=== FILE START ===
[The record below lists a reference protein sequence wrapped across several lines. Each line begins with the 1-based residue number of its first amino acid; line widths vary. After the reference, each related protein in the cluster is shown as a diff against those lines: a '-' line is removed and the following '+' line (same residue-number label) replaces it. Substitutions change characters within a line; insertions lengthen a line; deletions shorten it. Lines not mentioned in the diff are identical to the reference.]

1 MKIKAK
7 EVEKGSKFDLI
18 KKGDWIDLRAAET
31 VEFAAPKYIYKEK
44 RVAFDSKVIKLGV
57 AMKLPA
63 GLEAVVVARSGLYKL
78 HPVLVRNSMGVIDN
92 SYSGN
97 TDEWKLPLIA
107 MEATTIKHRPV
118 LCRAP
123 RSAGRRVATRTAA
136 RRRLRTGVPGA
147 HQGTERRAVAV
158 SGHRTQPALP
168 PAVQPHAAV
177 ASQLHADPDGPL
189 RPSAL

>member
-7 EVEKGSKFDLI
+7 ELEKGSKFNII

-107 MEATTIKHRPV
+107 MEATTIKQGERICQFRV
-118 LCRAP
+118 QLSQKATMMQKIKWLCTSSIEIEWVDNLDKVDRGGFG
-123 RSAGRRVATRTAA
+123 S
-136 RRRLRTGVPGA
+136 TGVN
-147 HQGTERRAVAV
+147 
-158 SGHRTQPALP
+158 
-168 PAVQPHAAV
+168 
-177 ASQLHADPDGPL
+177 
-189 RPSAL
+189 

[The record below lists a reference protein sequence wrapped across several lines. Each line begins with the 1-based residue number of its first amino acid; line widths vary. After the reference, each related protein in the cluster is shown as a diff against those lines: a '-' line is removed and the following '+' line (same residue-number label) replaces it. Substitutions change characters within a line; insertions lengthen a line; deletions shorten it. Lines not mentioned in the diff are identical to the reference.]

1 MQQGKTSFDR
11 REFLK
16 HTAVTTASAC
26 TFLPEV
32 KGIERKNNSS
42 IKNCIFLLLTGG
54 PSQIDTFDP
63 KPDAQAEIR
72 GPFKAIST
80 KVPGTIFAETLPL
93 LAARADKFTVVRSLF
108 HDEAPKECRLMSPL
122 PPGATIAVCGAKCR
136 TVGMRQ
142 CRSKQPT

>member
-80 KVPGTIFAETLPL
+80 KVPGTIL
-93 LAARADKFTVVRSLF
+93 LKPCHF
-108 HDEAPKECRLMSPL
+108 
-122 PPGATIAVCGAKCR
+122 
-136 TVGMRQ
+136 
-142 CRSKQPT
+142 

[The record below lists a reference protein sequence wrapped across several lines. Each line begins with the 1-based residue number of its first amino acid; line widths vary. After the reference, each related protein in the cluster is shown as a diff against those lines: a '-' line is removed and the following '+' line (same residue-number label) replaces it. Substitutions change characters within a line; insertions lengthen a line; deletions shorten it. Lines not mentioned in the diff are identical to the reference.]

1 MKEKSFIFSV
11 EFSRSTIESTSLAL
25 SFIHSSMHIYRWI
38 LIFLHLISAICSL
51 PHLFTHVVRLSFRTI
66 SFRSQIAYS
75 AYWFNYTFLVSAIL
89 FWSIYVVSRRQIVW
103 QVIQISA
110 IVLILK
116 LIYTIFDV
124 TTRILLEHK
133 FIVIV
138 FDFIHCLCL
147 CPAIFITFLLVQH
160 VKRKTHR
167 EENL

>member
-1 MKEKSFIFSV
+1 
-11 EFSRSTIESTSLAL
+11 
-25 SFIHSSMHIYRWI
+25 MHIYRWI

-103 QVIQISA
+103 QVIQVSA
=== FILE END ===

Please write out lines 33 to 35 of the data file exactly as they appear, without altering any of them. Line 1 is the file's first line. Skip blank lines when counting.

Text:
+147 
-158 SGHRTQPALP
+158 